The (Im)Mediate Animal: Interspecies Entanglements in Early Enlightenment Transactions
This dissertation excavates, manipulates, and questions the intimate relations between political and epistemic ecologies formalized within modes of performance as interspecies constitutions in England from the seventeenth to the eighteenth century. Many scholars have attempted to turn the narrative of the Cartesian beast-machine hypothesis into the standard account of epistemic rupture in transspecies associations during the early modern period. Against such unencumbered intellectual histories, I argue that, because nonhuman animals invite an ineradicable sociality, subtle changes to material and ontological framings occurred within a dialectical structure of socio-political spaces for the development of novel interspecies epistemologies and the momentum of nascent colonial-capitalist ecological exhaustion and its counterpart of domestic agricultural intensification. Distinctly transspecies epistemological contours prevalent in Interregnum opera, Royal Society science(-in-the-making), Restoration theatre, and early modern domesticity (mediated by print and public performance of the self) instantiated unaccustomed sociological valorizations of nonhumans and gained political legibility hand in hoof with a burgeoning modern political economy that reductively revalued and more intensely de-animalized nonhuman species. Older social structures of being-with-animal-others did not so much dissolve in early English globalism as they did transform into aporias or states of exemption, neither completely intelligible in stodgy manorial frameworks or the liquid logic of transatlantic capital flows, but nevertheless highly visible in modes of performance where public and counter-public visions of the social became entangled in the psychosomatic promises of and relations to the animal. What I offer is an embodied history of human-animal relations in seventeenth-century England (primarily) that takes seriously the agential capacities of other-than-humans and the layers of co-constructivity present in any transspecies engagement. Relying solely upon intellectual histories of interspecies contact during the early Enlightenment period often disregards the rich semiotic worlds, interests, and active capabilities of other-than-humans to realign the terms of interaction and shape knowledge production. The methodology of my project is grounded in performance studies and examines the public face of these interactions in various modes – juridical-penal exhibition in Barbados and the English provinces, scientific demonstration of the Royal Society, theatrical and civic production, popular sports, periodical publication – but the project also challenges conceptions of performance as a purely mimetic (and thus uniquely human) operation. Tracing micro interspecies entanglements within a macro-ecology of global transformation in the early modern period, this dissertation reframes processes of historical and epistemic change as multispecies, interagential network transactions and thus disturbs both an anthropocentric enfranchisement of historical executors and the Cartesian reductionism rampant in animal studies, all the while expanding the critical apparatus for performance studies along transspecies, intersubjective vectors.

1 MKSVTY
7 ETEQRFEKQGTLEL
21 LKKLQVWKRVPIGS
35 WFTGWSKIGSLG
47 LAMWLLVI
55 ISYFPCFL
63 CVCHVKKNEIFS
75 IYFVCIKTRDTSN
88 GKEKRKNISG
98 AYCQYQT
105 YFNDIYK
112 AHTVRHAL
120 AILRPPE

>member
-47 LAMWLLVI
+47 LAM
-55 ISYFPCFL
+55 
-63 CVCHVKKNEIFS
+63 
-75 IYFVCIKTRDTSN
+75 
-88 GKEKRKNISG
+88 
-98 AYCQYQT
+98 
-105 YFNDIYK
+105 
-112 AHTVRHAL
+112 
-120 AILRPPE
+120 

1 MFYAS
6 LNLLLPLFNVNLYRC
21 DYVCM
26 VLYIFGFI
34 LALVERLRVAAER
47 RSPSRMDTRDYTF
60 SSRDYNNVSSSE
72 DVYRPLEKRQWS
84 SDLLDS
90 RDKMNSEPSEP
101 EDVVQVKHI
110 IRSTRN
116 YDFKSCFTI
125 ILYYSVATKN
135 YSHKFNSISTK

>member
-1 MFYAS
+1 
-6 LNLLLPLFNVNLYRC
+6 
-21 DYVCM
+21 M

|Publisher||University of Washington|
|University||University of Washington|
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